With S&P At All Time Highs, Trump Demands Fed Slash Rates By 1% As FOMC Meeting Begins

Just in case he hadn't already made his position re: interest rates clear to the FOMC, President Trump apparently wanted to make sure policy makers know their place shortly after their two-day meeting began on Tuesday.

After calling for QE4 and rate cuts earlier this month, Trump is now calling on the central bank to slash interest rates by a full percentage point, which would bring the Fed funds target rate back to 1.25%-1.5%, a level it hasn't seen in more than a year.


Trump also praised Beijing's latest massive credit injection and despite surprisingly strong Q1 GDP growth (at least in the headline number), Trump said that "with our wonderfully low inflation, we could be setting major records and at the same time make our national debt start to look small."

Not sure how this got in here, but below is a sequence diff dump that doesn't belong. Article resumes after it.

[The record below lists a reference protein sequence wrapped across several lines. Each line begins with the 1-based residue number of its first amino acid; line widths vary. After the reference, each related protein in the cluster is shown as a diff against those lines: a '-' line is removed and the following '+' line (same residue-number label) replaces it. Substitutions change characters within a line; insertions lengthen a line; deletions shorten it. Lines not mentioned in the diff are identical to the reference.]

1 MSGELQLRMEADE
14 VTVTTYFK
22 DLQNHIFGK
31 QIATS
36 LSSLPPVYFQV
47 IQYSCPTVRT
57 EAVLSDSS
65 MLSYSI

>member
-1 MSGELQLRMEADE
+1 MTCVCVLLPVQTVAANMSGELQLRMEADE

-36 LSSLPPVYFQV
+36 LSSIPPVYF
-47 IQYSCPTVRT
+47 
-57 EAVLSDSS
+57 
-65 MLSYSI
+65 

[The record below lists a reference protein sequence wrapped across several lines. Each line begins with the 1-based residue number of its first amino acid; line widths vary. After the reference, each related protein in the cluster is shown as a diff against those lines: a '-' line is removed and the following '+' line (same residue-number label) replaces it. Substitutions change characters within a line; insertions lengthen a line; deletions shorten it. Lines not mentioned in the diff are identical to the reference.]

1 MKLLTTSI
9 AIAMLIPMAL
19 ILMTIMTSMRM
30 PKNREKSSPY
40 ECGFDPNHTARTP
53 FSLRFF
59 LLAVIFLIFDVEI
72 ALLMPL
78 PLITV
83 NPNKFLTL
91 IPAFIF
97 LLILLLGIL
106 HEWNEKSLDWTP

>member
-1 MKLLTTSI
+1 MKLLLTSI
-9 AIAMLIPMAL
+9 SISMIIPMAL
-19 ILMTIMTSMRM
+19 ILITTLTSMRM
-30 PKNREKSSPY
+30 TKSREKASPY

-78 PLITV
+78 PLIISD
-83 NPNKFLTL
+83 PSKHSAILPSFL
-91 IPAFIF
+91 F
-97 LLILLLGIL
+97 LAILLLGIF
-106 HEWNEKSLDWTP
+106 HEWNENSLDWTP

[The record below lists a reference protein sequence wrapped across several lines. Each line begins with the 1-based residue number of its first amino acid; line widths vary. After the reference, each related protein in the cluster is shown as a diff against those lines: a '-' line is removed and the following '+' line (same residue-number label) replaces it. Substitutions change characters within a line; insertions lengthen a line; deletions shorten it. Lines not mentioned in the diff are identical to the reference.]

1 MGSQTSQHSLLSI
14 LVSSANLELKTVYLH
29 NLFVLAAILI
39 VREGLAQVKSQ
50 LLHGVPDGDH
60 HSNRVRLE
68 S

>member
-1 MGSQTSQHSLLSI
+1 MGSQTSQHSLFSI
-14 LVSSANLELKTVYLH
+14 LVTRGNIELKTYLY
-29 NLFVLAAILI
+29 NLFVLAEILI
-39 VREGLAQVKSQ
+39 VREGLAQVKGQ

Of course, during its last meeting, Jerome Powell made clear that the central bank would 'pause' its rate-hike plans for at least the duration of this year.

Surprisingly, stocks haven't ramped despite the president moving the goal posts on his rate-cut demands to call for even steeper cuts as US data has at least nominally improved and US stocks have soared to all time highs. A clear pattern has emerged for Trump's monetary policy demands: The higher the highs in stocks, the steeper the cuts in rates.

How long until Trump calls for the Fed to lower rates all the way back to zero? Or even take them negative?